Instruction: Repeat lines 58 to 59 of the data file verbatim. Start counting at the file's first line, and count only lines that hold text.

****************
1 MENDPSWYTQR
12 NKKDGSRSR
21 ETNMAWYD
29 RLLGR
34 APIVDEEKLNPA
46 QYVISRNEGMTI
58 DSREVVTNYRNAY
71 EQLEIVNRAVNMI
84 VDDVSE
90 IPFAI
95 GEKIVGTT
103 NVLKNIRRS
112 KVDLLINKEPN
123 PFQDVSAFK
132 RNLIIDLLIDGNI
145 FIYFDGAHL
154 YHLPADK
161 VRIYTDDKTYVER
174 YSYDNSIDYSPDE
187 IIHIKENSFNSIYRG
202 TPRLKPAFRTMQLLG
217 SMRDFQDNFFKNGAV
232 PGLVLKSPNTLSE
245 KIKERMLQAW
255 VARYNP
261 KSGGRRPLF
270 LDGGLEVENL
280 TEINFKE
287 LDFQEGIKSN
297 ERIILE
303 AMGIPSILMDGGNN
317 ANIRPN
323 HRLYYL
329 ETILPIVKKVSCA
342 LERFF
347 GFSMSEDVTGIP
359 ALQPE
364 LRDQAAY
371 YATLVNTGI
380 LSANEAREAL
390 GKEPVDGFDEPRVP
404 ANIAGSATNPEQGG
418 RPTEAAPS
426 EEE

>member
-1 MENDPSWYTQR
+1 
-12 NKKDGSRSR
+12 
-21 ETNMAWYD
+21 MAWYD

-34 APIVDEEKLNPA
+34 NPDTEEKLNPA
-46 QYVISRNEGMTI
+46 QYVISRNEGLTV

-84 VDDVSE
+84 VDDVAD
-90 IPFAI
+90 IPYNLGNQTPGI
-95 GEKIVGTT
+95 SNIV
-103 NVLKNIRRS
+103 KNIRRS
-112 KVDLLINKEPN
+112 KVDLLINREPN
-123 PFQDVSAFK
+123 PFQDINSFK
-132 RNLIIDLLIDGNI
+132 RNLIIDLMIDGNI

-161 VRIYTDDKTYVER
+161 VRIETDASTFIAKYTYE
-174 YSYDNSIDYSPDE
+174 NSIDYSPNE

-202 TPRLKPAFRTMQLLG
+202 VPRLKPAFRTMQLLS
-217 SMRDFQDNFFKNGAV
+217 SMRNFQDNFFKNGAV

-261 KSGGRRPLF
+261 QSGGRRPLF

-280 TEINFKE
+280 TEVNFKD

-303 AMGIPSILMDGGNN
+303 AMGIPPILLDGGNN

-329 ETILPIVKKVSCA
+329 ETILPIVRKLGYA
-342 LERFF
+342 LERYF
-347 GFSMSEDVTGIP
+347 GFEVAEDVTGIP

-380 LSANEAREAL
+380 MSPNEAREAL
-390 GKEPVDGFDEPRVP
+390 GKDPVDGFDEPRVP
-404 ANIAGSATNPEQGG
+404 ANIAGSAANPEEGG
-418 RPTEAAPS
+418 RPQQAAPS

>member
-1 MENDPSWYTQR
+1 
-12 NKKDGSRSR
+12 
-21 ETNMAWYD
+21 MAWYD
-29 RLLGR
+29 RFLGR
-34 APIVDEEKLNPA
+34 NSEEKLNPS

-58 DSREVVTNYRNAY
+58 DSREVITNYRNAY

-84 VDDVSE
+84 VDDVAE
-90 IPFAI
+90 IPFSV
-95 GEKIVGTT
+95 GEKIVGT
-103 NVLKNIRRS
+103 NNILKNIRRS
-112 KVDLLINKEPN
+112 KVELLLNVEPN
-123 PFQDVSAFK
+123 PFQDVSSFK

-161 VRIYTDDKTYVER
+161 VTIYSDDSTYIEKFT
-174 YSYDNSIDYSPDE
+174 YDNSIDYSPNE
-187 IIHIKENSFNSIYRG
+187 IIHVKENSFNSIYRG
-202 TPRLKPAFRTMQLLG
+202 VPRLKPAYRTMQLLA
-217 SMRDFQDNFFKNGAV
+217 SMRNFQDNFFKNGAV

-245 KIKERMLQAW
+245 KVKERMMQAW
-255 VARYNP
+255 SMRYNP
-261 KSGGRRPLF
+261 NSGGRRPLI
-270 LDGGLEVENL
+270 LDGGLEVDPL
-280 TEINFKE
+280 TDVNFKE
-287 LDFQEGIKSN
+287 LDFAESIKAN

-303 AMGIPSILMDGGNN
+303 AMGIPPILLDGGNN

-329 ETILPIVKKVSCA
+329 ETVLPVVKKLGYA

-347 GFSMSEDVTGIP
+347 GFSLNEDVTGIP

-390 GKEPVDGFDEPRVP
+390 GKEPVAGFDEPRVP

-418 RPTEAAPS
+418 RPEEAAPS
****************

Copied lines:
-90 IPFAI
+90 IPYNLGNQTPGI